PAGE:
This Side of the Pond – April 25

By Sarah Pridgeon

 

I’ve made an offensive move in the Battle of the Biscuit and I think my new tactics might have worked. After baking and distributing the evidence, at least a dozen members of this community are now aware that those things you eat with gravy are definitely not biscuits – they’re scones.
The biscuit conundrum has foxed me for a number of years. To an English native, a biscuit is a hard, crunchy cookie such as an Oreo. Gravy, meanwhile, is of the brown variety and seldom includes sausage or mushrooms.
It’s a circular sort of problem that goes as follows:
A biscuit in England is called a cookie in America.
A biscuit in America is a scone in England.
A scone in England is called shortcake in America.
Shortcake, in England, is a type of biscuit.
I cannot fathom what possessed people to start swapping the names about. Americans now stare at the jam on a scone in horror, while the Brits are perplexed at what could be possibly be short about a scone.
More upsettingly, when I first heard about the local delicacy known as “biscuits and gravy,” I was imagining a plate of cookies covered in brown gravy. It sounded more horrific than it turned out to taste and thus the naming war kept me at arm’s length of a dinnertime indulgence for far too long.
But, while I’m now happy to admit that “biscuits and gravy” is a delicious treat, I am not willing to concede that it has anything to do with biscuits. They are definitely scones, which theoretically means they have no business being anywhere near a gravy boat.
Scones are supposed to be smothered with clotted cream and strawberry jam and served with a Nice Cup of Tea, as a mid-afternoon treat. The sweet, sticky toppings contrast with the subtle saltiness of the scone itself – it’s quite the unique experience.
Scones are a tradition still very much alive in country tearooms and up-market hotels, enjoyed in the summer sunshine before a stroll through the rolling hills. And so I set about making a batch and quickly discovered that my mother hadn’t been kidding when she said, “don’t fuss with them too much.”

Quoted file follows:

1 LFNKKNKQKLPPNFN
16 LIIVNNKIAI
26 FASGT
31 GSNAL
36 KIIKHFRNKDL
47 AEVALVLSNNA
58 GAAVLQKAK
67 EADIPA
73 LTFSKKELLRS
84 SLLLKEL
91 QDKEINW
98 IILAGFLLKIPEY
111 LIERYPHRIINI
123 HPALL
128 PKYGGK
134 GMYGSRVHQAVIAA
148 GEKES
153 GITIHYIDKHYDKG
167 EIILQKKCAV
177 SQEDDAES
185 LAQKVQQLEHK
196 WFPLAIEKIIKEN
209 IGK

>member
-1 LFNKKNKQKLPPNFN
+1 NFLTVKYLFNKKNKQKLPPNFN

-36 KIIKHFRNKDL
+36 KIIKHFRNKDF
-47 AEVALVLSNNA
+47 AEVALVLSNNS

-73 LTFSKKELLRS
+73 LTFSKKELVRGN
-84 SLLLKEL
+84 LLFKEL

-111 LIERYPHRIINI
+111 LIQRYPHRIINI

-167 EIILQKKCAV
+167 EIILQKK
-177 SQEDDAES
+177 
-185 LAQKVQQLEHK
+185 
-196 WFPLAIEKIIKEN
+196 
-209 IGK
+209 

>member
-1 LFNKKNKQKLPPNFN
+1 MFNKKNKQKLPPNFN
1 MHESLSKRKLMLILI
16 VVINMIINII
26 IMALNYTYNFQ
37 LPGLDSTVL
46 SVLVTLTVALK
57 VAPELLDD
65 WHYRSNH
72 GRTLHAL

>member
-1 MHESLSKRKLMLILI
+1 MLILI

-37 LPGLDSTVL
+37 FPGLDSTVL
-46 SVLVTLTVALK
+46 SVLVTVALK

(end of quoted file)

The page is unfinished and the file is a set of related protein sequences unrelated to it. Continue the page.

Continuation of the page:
The recipe calls for an ounce and a half of butter to be rubbed into eight ounces of sieved self-raising flour. Stir in a tablespoon and a half of sugar and a pinch of salt and then use a knife to mix in four fluid ounces of milk.
The trick is to then knead the mixture into a soft dough, roll it out to a thickness of just over an inch and use a pastry cutter to tap sharply through the dough without twisting (or cut them into triangles if, like me, you can’t locate the cutter). You’re supposed to be able to do all this while barely touching the mixture because, the more you fiddle with the dough, the less likely the scones are to rise.
Having performed said wizardry, your scones should be baked for 12-15 minutes at 425 degrees on the top shelf of the oven. You’ll know they’re done when they’re golden brown on top and have risen to double the height – not, it turns out, when you’ve poked the one at the front eight times and caused it to collapse from the trauma.
My mother has requested I interrupt my baking instructions at this point to alert you that you may need extra flour during high-altitude scone creation. Having never baked above sea level, she attempted to make a batch for our wedding breakfast and the first out of the oven resembled soggy, hot batter.
“Imagine if it had been the other way round, though,” she said. “They would have come out less ‘scone’ and more ‘Stone of Scone’.”
Once you’ve allowed them to cool, there’s a specific ritual that must be adhered to before you’re allowed to eat your scones. Each must be sliced in half and a layer of strawberry jam spread across both parts.
The whole shebang should then be topped with a spoonful of whipped cream, gently coaxed across the surface of the jam so as to keep the two neatly separated. The better you are able to achieve this, and the less you get on your fingers and down the front of your shirt, the more likely you are to be accepted into the echelons of England’s upper classes.
Rather bossily, I insisted on performing this ritual for every victim of my scone offensive (to varying degrees of success). The final product went down so well that I was all set to include an order form in this column, should any reader be interested in trying out the realities of a biscuit. Until, that is, I made a stunning discovery.
While watching an old episode of the television show Lost, during which one character is trapped in a cage where polar bears were once experimented on, I watched him press buttons on a machine in the hope he’d be rewarded by bear food. That sentence is probably incomprehensible if you’ve never watched the show (and not much better even if you have), but my point is as follows: when food finally came, he referred to it as a “fish biscuit.”
A little bell in my memory began to jangle as I suddenly recalled that the treats we give to the canine member of our family are sometimes called “dog biscuits.” Not “dog cookies.”
The cat suddenly leaped from the proverbial bag: you buggers have known exactly what proper biscuits are all along. All I want to know now is why the animals are allowed biscuits, but humans have to have cookies.